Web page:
Catch them young

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Image courtesy of David Castillo Dominici at FreeDigitalPhotos.net

Image courtesy of David Castillo Dominici at FreeDigitalPhotos.net

A December morning in 1988, a mother holding the hands of her little girl of two and half years walked into a local book stall in Kannur, Kerala with the intention of buying some magazines. Half way through her search she felt a tug on her saree pallu. She looked down and said, “Wait Ammu, it’s almost over.” She continued her purchase. Again a tug. The mother thought, “She is restless.”

“It’s over dear,” she said. She opened her purse to pay the bill. Again a tug at the pallu.

“What Baby, are you hungry. Wait let me pay the cash then I’ll get you something to eat.” The girl looked at her mother and lisped in Malayalam, “Ammae, ammayude aduthu paisa undo” (“Mom do you have money”)

“Yes, I have. Why did you ask so?”

“Then can I have that book,” she asked pointing to a colourful magazine. It was ‘Amar Chitra Katha.’

The mother knew the child was not old enough to be able to read that book on her own. Yet she bought it and gave it to the child. On reaching home the child started ‘reading’ the magazine aloud. The mother was wonder struck. Here was a story taking shape. The child’s very own interpretation of the picture she saw.

Then week after week the mother made it a point to buy the ‘Amar Chitra Katha’ and other kids magazines slowly adding books in the line. The mother read out the stories there till the child was big enough to read on her own but what intrigued and pleased the parents and neighbouring elders was the child’s interpretation of the pictures she saw. She weaved stories on her own. She dished out some really wonderful stuff.

As time went by her hunger for books and magazines increased. The first thing the mother did while planning a trip to a far off place was to buy and stack sufficient books and magazines for the child. She knew that was the only way to keep the restless kid in bounds or else the whole journey would see the kid lamenting, “I am feeling bored.”

The kid never asked for a toy. She was happy with the toys her mother had played with as a kid. She just wanted books and books and books.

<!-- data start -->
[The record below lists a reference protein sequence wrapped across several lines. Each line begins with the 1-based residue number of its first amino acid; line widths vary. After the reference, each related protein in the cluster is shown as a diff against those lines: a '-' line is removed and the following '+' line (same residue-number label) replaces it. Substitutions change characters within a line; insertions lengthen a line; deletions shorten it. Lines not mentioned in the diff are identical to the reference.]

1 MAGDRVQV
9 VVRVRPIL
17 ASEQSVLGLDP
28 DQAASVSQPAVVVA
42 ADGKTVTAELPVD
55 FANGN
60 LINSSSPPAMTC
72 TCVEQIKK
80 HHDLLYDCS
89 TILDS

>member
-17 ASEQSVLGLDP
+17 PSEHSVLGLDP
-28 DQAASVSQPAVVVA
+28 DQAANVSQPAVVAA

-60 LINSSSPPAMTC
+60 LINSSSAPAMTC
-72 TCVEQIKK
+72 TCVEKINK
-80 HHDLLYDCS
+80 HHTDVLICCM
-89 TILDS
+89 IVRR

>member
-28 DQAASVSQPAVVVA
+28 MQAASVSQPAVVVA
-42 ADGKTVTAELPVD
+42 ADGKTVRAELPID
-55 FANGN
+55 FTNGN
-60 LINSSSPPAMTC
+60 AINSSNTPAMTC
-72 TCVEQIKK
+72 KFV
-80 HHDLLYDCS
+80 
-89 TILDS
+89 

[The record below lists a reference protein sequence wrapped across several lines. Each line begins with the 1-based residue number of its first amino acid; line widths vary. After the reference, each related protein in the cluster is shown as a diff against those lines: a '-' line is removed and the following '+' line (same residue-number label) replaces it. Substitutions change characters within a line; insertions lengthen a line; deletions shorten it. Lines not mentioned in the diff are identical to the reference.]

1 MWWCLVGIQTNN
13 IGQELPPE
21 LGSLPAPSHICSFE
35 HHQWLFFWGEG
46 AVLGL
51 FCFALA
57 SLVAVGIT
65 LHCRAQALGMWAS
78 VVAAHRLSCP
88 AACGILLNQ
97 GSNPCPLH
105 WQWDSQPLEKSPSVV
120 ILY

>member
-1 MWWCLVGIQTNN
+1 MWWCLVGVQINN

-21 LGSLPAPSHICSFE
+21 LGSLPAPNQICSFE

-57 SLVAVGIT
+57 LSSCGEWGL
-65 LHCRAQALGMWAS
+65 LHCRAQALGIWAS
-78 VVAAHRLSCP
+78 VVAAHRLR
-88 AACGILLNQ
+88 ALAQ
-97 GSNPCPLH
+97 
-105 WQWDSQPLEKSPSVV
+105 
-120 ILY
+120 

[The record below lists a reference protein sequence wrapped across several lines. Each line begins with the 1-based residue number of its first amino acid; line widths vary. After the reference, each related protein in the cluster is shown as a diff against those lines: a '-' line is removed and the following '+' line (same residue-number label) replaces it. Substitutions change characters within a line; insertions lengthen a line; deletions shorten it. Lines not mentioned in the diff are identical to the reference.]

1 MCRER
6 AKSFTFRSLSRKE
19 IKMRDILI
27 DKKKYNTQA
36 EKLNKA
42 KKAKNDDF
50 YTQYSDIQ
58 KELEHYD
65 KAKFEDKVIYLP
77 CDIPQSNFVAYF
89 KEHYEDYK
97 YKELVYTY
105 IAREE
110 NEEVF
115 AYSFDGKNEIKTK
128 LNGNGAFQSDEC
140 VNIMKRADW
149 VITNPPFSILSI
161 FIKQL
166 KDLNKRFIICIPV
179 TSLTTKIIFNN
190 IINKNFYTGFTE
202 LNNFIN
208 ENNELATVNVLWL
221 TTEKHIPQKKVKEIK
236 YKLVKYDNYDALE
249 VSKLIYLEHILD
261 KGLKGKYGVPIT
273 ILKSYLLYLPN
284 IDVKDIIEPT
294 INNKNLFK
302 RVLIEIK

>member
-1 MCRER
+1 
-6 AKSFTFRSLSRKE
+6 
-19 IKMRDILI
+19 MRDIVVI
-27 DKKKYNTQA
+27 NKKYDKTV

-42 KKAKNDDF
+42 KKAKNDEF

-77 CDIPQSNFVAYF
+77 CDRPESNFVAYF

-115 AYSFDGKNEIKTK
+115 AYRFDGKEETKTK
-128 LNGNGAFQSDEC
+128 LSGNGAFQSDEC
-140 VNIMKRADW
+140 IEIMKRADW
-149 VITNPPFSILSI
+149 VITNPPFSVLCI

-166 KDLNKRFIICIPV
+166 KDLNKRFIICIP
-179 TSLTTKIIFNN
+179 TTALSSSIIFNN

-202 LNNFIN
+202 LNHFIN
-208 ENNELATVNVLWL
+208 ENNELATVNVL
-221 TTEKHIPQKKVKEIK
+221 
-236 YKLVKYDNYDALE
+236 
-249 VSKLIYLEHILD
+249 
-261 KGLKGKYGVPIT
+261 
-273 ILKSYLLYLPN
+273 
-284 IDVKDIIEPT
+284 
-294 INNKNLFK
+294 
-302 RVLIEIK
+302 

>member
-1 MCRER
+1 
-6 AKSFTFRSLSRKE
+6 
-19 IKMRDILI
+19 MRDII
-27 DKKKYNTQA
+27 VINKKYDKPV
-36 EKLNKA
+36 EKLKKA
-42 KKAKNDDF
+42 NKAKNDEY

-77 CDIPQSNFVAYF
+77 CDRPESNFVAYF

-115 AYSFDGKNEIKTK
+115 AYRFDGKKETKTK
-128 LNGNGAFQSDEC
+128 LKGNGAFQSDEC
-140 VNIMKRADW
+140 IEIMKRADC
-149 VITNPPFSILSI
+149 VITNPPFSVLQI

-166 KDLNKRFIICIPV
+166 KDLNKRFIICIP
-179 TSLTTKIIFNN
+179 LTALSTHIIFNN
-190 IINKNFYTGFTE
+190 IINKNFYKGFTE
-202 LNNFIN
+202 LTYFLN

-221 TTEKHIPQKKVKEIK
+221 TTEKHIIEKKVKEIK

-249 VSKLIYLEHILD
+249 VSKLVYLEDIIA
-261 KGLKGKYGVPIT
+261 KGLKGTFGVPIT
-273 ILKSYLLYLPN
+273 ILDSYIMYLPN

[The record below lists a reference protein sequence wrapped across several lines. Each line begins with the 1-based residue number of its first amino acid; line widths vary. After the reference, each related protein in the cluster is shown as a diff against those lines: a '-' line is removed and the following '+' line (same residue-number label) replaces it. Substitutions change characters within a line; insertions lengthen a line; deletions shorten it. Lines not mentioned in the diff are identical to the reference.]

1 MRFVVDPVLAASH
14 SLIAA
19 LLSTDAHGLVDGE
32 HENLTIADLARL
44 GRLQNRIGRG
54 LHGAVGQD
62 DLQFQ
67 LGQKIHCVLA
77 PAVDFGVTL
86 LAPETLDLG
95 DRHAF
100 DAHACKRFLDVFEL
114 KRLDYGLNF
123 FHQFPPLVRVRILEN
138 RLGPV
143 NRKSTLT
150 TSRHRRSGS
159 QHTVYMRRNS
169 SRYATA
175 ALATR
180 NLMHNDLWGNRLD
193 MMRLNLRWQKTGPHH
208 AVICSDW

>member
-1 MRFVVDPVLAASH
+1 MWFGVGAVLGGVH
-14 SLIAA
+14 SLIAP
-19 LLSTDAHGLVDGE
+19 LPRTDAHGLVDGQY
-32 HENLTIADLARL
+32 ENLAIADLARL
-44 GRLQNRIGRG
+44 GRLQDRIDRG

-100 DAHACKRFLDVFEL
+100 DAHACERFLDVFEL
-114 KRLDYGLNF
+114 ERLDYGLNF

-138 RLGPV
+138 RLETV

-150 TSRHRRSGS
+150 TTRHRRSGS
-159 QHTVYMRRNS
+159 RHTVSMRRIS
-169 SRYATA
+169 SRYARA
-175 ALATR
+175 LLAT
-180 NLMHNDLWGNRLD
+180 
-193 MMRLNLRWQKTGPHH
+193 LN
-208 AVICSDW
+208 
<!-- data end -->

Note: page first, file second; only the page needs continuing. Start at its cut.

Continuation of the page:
The kid mentioned here is none other than my daughter. I still have her complete set of ‘Amar Chitra Katha’ magazines stacked away safely in a loft. Maybe one day I will pass it on to her kids.

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Inspired by the theme ‘Books’

I am taking part in The Write Tribe Festival of Words 8th – 14th December 2013 at Write Tribe

Inviting you to also visit my other blog i.e. CANVAS

By the way don’t forget to leave your footprints in the form of comments and suggestions. Your words mean a lot to me.

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27 responses »

  1. A beautiful and thoughtful share Geeta! I must say it was the most honest and touching article I read ,for when it comes to kids,their innocence reflects even in their actions and stories.

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  2. I love that you bought the magazines knowing that your daughter couldn’t actually read the words! In that single moment you were able to increase your daughters love of reading!

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  3. Loved the story. My daughter too would leaf through books making up her own story and pretending to read when she was smaller. It’s the cutest sight ever.

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  4. Parents do have a huge influence in placing the seed of interest in books, in children.
    Amar Chithra Katha – Ah ! I used to look forward to our vacations in India to get them, since they weren’t available where we lived.

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  5. Pingback: Dreams « Fabric of Life

  6. A good idea. My daughter is 2 and I read out book to her and she loves them . I hope she gets hooked on to.books, like me 😉 a lovely post 🙂

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